In particular, groups are exempted from group capital requirements in the host jurisdiction only if the home jurisdiction applies a group capital assessment capturing risk at the level of the entire group, which may affect the insurance or reinsurance operations and activities in the other party’s territory, and has the authority to impose preventative and corrective measures based on such assessment, including requiring “capital measures,” where appropriate. There is no current authority in the US for the imposition of group capital assessments by state insurance regulators, or direct authority to require “capital measures” at the group level, and these would need to be developed by the states (or imposed by the federal government) in order to give full effect for US companies to take advantage of the exemption from the host jurisdiction group capital requirements. The NAIC formed a Group Capital Calculation (E) Working Group in 2016, which has been charged with constructing a US group capital calculation using a Risk-Based Capital aggregation methodology. Its work is ongoing.
Despite the Covered Agreement’s limitation of worldwide group supervision to the home jurisdiction of the insurance or reinsurance group, the host jurisdiction nevertheless continues (i) to be permitted to exercise group supervision at the level of a parent company within its territory, (ii) to receive Own Risk and Solvency Assessment (ORSA) summary reports, (iii) to impose preventative or corrective measures with respect to insurers or reinsurance in the host jurisdiction if the ORSA summary exposes any serious threat to policyholder protection or financial stability, (iv) to impose group reporting that directly relates to the risk of a serious impact on the ability of the group to pay claims, and (v) to request and obtain information where deemed necessary to protect against serious harm to policyholders or a serious threat to financial stability.
Timetable for Implementation
The FIO Act provides that a covered agreement may enter into force with respect to the United States after 90 days from the date on which the copy of the agreement is submitted to certain enumerated congressional committees. This submission took place on January 13, 2017, at the time of the announcement of the concluded negotiation of the Covered Agreement. The Covered Agreement itself provides that it will “enter into force seven days after the date the Parties exchange written notifications certifying that they have completed their respective internal requirements and procedures, or on such other date as the Parties may agree.” With regard to the EU, such internal requirements and procedures require approval of the Covered Agreement by the European Council and the European Parliament.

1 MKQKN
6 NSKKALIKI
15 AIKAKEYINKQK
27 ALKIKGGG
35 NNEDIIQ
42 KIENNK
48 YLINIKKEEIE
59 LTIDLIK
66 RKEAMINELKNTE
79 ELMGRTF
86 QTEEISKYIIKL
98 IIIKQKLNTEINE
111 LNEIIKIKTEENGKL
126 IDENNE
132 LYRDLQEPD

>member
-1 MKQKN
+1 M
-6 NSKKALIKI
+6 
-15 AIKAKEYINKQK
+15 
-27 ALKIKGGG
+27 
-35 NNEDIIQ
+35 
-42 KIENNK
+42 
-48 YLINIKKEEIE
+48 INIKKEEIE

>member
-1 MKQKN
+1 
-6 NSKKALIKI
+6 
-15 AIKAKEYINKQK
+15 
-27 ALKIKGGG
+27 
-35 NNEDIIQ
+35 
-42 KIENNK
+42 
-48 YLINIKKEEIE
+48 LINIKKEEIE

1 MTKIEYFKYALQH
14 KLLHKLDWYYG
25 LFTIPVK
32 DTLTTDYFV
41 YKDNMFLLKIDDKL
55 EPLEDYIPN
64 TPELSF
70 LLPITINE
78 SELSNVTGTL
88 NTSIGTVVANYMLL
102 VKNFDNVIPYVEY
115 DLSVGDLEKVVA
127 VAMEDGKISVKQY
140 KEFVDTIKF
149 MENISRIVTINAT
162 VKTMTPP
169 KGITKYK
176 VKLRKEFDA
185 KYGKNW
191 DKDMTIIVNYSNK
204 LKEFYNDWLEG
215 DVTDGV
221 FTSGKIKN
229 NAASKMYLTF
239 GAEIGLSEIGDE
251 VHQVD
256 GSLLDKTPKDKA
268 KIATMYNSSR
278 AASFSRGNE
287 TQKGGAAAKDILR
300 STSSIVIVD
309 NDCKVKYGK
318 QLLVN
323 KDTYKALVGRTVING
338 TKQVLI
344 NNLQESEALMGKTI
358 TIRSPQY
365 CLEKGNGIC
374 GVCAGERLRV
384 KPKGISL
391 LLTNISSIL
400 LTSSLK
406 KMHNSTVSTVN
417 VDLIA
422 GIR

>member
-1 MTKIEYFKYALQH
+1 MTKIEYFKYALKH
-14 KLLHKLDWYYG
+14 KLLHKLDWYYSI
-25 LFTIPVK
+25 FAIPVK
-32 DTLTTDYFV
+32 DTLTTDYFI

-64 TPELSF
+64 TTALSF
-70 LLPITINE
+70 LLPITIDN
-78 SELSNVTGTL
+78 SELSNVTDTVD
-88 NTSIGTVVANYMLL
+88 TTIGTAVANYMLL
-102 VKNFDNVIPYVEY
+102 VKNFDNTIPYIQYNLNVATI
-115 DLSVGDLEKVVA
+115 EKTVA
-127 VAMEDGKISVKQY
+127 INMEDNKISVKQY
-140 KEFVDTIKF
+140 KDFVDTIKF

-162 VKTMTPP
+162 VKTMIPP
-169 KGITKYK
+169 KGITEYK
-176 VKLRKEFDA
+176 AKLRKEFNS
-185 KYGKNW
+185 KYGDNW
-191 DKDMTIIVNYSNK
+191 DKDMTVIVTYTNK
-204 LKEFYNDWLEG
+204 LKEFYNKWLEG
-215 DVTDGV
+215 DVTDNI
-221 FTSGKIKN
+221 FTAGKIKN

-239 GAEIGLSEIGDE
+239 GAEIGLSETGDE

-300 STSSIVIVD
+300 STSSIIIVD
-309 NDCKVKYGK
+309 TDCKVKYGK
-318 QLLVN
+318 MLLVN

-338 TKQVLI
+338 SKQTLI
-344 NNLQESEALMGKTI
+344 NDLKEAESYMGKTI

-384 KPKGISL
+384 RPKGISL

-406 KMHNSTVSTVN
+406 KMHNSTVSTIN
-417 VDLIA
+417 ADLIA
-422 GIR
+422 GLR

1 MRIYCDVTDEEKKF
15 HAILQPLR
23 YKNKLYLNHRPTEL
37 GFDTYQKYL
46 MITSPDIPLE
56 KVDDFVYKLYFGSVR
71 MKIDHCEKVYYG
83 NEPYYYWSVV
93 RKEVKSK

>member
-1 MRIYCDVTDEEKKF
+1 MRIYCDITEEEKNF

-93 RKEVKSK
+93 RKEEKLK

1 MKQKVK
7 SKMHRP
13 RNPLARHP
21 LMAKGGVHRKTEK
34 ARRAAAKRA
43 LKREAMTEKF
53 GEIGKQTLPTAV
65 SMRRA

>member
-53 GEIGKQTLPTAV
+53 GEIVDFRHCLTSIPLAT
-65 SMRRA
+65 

Certain requirements apply on a provisional basis even before the agreement enters into force. The EU agrees to “ensure” that supervisory authorities follow the group supervision provisions, while the US agrees to “encourage” supervisory authorities to follow such provisions, in each case after each notifies the other that its internal requirements and procedures for provisional application have been completed. The EU is required to begin applying the elimination of local presence requirements within 24 months once the agreement has taken effect or the parties have notified one another that their internal requirements and procedures for provisional application have been completed.
The reinsurance collateral reduction elements of the Covered Agreement are to be fully implemented within five years, but the US is required to encourage states to adopt phase-in provisions for the gradual elimination of collateral requirements (a 20% annual reduction from current levels). The reinsurance provisions are not self-implementing and require legislation or new rules by the US states. This will likely require the development of additional revisions to the Reinsurance Models by the NAIC, potentially within a newly created working group under the NAIC’s Reinsurance (E) Task Force. The FIO Director is to begin evaluating US state insurance laws and regulations for preemption within three and one-half years.
The Covered Agreement may be terminated at any time with 180 days’ notice by written notification, following a mandatory consultation process.
Stakeholder Reaction and the Road Ahead
On February 16, 2017, the Housing and Insurance Subcommittee of the Financial Services Committee of the United States House of Representatives held a public hearing entitled “Assessing the US-EU Covered Agreement.” The subcommittee, chaired by Representative Sean Duffy (R-WI), heard testimony from the following witnesses: Michael McRaith, former director of the FIO; Ted Nickel, Wisconsin Insurance Commissioner and current president of the NAIC; Leigh Ann Pusey, President and CEO of the American Insurance Association; and Chuck Chamness, President and CEO of the National Association of Mutual Insurance Companies. Both Mr. McRaith and Ms. Pusey were supportive of the Covered Agreement, whereas both Mr. Nickel and Mr. Chamness were opposed.